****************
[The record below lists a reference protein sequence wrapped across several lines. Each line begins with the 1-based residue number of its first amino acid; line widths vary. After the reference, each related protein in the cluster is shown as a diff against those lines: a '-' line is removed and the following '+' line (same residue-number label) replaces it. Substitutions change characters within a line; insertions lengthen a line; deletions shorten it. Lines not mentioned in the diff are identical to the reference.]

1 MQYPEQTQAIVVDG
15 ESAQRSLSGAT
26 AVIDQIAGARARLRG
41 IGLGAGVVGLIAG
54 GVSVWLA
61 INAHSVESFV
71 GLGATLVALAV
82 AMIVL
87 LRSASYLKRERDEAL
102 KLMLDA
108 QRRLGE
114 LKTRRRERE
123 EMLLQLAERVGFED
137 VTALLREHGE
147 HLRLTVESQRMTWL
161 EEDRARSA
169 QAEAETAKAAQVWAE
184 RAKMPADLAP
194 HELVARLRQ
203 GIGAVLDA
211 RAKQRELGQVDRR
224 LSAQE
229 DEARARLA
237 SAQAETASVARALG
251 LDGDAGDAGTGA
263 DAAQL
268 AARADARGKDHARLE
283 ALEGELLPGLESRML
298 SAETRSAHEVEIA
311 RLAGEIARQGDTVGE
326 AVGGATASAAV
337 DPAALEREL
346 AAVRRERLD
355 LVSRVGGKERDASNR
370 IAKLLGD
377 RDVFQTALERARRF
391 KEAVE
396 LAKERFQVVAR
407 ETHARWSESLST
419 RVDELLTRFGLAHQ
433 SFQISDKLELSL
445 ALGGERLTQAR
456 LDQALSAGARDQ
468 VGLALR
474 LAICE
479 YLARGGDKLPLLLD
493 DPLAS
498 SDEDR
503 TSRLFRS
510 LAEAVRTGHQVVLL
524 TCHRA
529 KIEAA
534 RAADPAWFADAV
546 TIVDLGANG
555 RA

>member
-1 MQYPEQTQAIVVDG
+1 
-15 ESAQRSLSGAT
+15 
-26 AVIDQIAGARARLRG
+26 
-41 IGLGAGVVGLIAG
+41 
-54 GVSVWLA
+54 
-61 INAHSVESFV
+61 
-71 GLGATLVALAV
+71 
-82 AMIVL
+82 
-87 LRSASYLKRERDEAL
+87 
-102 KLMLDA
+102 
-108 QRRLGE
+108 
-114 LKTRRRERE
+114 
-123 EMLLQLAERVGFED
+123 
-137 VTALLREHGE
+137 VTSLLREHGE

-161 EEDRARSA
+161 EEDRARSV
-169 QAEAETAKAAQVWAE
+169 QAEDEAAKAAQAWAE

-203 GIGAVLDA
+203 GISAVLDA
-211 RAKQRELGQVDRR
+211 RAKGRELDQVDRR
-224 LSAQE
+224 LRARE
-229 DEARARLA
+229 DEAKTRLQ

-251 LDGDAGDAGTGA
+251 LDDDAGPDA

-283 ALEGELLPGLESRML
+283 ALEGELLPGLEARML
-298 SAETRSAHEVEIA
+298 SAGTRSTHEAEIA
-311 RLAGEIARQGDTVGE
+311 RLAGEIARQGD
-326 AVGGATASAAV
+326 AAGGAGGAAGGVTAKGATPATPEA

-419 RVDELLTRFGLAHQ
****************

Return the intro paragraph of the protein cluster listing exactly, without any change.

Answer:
[The record below lists a reference protein sequence wrapped across several lines. Each line begins with the 1-based residue number of its first amino acid; line widths vary. After the reference, each related protein in the cluster is shown as a diff against those lines: a '-' line is removed and the following '+' line (same residue-number label) replaces it. Substitutions change characters within a line; insertions lengthen a line; deletions shorten it. Lines not mentioned in the diff are identical to the reference.]